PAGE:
Duplin department heads ask for direction with budget
By Bonnie Edwards
Published in News on January 21, 2009 1:46 PM
KENANSVILLE -- Duplin County employees are lowering thermostats, using scrap paper for notes and are generally trying do more with less as county leaders search for ways to trim costs without raising taxes or laying off employees. But county department heads also are asking county commissioners for a firm commitment about future plans.
County department heads met with the Duplin County Board of Commissioners last week at the county administration building in Kenansville, where county Manager Mike Aldridge handed the commissioners a list of options to help cut rising operating costs.
On his list were options such as selling the Chinquapin School site, the mental health building and an abandoned well on McGowan Road near Faison. Other options, he said, are for the Health Department to take over jail inmate health care, increase water rates, increase solid waste tipping fees or even reduce the number of Emergency Medical Services trucks.
Most of the department heads, however, have already taken measures to help curb spending, such as foregoing travel, continuing education and subscriptions to publications.
Some department heads also had requests.
EMS Director Brian Pearce told commissioners he can work with as many or as few ambulances as they give him, but he pleaded with the board not to lay off any employees.
"We will make it. But whatever you, when you make a decision, please stick to it.... Coming in today, I heard a rumor the county was cutting two ambulances from EMS. The more you talk about it, the worse it makes morale. Make a decision. We can handle a negative decision. And then we can move on with it," he said.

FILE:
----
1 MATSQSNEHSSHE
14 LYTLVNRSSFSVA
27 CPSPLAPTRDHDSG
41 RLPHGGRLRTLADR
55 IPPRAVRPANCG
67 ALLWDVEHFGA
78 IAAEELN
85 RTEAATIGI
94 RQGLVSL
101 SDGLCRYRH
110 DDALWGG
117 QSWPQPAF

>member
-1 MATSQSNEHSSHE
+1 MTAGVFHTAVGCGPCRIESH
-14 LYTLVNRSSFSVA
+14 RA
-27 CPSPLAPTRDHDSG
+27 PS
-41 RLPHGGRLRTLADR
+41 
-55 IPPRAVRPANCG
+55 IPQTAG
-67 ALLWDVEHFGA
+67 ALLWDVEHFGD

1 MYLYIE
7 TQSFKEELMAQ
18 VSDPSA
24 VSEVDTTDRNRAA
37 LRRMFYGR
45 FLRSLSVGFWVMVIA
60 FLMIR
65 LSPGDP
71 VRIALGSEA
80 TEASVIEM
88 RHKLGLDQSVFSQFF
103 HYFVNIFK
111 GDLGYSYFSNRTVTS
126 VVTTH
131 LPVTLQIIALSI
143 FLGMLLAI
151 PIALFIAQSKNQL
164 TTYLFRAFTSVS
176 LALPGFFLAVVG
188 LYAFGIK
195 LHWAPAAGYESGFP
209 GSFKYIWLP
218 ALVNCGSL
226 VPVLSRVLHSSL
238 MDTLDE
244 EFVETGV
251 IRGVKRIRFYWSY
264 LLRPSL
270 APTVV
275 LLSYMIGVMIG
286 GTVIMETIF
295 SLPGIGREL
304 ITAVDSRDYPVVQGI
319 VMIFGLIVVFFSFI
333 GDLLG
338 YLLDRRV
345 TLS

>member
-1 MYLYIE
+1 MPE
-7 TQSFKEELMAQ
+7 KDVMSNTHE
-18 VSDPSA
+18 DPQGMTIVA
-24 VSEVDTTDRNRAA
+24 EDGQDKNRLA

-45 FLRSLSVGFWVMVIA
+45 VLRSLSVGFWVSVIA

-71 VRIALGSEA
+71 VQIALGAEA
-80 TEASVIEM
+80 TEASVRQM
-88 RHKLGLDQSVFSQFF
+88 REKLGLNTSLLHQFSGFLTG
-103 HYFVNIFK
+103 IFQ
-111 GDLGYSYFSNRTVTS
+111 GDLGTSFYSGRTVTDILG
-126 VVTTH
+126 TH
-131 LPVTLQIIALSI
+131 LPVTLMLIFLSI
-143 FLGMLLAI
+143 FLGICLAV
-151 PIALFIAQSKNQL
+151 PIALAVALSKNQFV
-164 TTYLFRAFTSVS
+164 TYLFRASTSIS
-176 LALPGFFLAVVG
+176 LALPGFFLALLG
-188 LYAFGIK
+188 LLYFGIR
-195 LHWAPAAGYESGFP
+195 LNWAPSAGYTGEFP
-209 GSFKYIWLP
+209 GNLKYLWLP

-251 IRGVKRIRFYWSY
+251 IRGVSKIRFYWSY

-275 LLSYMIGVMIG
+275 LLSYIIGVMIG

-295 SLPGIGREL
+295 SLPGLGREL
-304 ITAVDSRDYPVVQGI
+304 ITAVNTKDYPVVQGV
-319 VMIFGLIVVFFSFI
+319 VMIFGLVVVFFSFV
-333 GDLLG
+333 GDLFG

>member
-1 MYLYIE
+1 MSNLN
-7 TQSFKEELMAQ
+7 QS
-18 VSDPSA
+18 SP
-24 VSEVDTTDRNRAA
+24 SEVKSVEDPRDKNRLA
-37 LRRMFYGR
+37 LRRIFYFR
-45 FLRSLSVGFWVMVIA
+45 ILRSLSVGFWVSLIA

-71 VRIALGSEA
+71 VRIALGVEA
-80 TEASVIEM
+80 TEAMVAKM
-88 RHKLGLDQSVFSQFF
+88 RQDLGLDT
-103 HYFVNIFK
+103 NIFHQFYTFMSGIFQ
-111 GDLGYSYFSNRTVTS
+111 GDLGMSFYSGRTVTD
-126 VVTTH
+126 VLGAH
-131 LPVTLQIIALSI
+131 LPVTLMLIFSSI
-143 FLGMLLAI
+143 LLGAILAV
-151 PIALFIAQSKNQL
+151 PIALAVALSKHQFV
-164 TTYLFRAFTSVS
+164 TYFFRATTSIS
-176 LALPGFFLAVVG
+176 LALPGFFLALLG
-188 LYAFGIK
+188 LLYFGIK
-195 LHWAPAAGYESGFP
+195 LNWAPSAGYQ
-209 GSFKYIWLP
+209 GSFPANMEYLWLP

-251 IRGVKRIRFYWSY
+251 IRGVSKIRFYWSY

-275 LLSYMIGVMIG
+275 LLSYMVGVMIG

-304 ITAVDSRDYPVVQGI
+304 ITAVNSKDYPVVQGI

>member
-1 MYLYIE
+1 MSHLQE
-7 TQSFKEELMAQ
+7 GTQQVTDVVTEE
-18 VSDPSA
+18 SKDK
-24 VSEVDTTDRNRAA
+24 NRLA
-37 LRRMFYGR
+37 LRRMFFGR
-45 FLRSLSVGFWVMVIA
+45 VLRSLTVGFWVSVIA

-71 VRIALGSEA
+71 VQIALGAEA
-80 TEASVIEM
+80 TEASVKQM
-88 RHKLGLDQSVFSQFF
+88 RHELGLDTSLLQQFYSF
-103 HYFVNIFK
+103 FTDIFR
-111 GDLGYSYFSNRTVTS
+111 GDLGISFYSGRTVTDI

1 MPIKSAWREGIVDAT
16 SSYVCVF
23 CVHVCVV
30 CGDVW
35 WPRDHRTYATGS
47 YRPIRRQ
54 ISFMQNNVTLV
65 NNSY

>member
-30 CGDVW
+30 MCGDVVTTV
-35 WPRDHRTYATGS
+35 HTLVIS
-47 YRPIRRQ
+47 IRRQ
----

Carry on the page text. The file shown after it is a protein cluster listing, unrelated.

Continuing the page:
And that -- a desire for more direction -- was the most common sentiment.
Information Technology Director Tom Reaves said it would help give the department heads a feel for the progress they have made if they had a weekly report that shows how much they have saved.
"I'm a detail person," said Reaves, whose department is short-handed and needs well-trained high-tech programmers. "We are putting a lot of work orders on hold, not contracting out the work. We need to know whether to spend (the money for the projects) or hold off some more."
Some departments, though, are looking at having to deal with increases in demands for services, including at the Sheriff's Office and Social Services.
Director Millie Brown said her office is swamped.
"In an economic downturn, this is where people come," Mrs. Brown said.
Her office saw 3,200 people in December -- the most the staff had ever encountered in one month.
More people than ever are going to Cabin Lake, too, Parks and Recreation Director Steve Wilson said.
"We have four full-time people at Cabin Lake, which has seen a $10,000 increase in revenue," he said. "The economy actually helped us. Campers said they're staying local rather than going to the mountains."
But Wilson said he doesn't see how he can cut any more personnel.
"We're operating with a bare-bones staff," he said.
Library Director Linda Hadden said her budget is down to the bare bones, too. She has already reduced her budget by several thousand dollars.
"The moment we heard the economy was getting bad, we looked at how we could re-organize the branch business and reduced delivery between the headquarters library and the branches. When contracts came up for materials and services, I did not renew some of them. Because we pay for our continuing education and travel, I drastically cut that back. I'm encouraging online continuing education," she said.
The only thing left now is to cut services, she said.
Airport Manager George Futrelle told commissioners none of the department heads envy their task, and that all are willing to make do with whatever the board decides.
"We realize you are facing tough times and tough decisions," Futrelle said. "We are looking to leadership to let us know where to make cuts. Most in here are willing, but we have to know exactly what to look at. We can work this out. But we need parameters so we can wrap our hands around it. 5 percent? 6 percent? Whatever you want us to do."
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